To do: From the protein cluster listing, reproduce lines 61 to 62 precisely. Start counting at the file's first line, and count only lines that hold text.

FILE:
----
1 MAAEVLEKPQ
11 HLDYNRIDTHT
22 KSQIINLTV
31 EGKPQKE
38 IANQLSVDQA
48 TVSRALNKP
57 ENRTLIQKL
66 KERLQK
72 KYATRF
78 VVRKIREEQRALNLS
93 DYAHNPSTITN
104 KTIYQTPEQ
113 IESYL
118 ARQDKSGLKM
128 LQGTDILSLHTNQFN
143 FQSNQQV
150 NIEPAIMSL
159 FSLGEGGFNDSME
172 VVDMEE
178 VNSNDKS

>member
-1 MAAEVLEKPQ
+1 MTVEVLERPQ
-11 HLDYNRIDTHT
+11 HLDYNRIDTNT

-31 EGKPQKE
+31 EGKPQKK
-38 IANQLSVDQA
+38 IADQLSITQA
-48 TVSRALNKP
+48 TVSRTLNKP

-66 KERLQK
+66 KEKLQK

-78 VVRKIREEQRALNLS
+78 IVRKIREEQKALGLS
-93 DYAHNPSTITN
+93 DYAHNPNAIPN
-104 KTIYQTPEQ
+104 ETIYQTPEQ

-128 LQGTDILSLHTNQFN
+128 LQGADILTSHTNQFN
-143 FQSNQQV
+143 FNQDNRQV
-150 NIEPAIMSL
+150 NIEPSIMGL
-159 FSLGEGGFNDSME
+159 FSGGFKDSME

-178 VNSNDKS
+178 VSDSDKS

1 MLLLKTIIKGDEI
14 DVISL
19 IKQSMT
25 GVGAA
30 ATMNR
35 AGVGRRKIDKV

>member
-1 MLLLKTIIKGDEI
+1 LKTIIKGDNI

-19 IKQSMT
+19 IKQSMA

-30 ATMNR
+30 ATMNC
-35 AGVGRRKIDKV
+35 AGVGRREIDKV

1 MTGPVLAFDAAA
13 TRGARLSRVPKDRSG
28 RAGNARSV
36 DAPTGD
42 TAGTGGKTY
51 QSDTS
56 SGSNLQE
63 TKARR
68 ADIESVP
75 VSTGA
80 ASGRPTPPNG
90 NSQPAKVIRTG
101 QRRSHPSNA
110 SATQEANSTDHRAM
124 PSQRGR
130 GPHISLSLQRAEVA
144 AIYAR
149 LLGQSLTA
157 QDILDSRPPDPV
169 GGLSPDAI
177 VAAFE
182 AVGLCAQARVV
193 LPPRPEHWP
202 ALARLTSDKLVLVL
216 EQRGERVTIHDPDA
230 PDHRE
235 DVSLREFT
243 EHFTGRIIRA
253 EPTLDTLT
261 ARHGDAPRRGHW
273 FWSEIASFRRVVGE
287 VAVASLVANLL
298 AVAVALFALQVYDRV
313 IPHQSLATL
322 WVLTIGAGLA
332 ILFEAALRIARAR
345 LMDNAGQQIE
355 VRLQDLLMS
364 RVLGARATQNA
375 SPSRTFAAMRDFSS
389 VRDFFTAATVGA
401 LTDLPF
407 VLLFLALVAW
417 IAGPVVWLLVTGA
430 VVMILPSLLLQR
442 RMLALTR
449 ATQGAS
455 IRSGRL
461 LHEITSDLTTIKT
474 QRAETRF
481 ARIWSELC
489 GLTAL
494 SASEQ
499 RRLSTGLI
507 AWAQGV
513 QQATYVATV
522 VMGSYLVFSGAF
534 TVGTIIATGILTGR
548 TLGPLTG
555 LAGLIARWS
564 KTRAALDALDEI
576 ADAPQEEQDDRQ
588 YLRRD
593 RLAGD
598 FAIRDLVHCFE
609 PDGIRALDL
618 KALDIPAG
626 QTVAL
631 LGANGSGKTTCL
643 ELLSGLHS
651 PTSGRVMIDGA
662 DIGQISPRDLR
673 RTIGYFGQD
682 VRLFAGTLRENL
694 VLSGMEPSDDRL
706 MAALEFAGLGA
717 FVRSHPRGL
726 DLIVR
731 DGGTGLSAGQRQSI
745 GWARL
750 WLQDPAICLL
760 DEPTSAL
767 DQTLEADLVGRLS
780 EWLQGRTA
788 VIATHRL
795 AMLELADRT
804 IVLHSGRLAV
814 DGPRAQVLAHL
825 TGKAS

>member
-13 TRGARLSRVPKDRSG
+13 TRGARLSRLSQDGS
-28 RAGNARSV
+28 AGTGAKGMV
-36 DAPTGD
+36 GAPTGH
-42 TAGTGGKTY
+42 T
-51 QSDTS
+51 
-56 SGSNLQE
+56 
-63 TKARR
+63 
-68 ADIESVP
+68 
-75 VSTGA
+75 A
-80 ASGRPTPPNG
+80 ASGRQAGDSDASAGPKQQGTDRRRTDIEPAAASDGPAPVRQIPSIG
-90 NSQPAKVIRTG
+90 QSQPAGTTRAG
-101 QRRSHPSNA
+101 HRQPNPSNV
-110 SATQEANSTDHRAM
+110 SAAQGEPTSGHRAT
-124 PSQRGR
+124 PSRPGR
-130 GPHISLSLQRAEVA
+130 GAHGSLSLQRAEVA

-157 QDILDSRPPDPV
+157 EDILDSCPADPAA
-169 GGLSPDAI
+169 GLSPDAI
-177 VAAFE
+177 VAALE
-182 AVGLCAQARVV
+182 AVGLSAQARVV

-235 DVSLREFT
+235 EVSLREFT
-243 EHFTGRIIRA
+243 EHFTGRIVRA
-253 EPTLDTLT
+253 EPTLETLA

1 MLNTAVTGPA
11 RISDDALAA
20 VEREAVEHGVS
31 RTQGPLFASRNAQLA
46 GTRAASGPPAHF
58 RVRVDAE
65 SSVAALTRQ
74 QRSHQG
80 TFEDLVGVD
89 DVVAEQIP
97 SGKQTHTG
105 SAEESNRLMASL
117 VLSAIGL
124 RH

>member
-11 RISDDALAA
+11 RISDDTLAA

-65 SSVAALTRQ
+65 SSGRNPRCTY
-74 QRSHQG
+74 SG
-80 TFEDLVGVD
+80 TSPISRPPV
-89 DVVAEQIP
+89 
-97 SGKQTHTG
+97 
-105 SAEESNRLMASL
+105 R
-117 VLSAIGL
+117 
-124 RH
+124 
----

-30 ATMNR
+30 ATMNC